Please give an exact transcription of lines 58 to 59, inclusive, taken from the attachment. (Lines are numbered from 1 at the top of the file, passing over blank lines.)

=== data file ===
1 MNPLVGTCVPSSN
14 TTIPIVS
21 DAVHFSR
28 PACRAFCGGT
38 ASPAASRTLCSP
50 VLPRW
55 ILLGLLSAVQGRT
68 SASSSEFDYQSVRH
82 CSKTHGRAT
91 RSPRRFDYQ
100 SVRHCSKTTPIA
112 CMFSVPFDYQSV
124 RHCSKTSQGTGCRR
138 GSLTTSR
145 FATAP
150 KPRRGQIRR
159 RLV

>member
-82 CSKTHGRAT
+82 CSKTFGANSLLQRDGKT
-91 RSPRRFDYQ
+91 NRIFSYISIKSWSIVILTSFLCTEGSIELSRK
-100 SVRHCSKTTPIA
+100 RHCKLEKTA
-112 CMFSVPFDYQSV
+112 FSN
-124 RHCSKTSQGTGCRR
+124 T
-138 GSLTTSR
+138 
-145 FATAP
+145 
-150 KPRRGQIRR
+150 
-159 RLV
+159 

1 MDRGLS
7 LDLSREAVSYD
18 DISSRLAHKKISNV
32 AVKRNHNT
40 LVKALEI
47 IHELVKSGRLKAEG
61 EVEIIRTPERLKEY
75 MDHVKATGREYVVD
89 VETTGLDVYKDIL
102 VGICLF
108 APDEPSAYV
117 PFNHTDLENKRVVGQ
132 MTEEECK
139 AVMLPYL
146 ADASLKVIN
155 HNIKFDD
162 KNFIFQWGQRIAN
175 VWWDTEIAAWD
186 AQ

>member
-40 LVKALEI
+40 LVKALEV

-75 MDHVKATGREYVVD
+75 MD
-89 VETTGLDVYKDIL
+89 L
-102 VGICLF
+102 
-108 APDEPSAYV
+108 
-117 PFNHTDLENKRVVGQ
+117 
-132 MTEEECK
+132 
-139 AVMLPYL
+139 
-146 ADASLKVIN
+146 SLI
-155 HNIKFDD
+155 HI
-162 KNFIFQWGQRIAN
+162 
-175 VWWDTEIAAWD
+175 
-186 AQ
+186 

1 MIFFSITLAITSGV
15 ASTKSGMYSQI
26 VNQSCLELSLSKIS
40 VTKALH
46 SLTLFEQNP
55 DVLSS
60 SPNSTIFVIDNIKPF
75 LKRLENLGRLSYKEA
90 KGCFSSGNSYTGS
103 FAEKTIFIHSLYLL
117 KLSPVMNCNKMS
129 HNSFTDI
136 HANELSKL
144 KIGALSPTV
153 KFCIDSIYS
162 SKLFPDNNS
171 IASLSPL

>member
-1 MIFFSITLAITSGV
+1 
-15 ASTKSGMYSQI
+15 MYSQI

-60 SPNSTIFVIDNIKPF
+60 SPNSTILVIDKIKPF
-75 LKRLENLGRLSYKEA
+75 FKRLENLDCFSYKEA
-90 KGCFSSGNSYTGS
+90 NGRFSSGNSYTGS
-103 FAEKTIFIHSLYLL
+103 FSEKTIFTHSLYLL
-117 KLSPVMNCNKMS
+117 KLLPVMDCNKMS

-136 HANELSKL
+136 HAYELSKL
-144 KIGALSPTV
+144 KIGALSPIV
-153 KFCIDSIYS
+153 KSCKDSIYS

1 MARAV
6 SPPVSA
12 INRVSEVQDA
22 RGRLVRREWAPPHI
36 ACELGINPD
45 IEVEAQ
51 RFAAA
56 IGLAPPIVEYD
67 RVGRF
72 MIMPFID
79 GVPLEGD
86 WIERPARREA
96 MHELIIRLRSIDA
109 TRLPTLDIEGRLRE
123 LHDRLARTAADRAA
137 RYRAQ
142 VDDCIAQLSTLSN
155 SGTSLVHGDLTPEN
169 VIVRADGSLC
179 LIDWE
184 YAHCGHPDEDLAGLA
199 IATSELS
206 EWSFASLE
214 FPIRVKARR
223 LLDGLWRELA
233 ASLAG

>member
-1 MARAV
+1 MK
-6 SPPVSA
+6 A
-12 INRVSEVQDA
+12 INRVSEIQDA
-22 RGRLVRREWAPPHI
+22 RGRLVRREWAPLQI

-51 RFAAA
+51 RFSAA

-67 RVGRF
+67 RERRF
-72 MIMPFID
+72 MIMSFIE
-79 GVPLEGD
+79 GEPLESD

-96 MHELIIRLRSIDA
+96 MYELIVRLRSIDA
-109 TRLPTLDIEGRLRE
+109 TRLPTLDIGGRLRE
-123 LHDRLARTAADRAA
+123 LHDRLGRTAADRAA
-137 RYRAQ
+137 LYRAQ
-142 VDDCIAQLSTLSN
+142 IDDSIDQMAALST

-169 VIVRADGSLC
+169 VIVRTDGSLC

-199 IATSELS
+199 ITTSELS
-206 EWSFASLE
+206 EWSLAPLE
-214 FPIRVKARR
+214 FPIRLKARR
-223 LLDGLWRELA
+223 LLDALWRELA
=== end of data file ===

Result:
+40 LVKALEV

-75 MDHVKATGREYVVD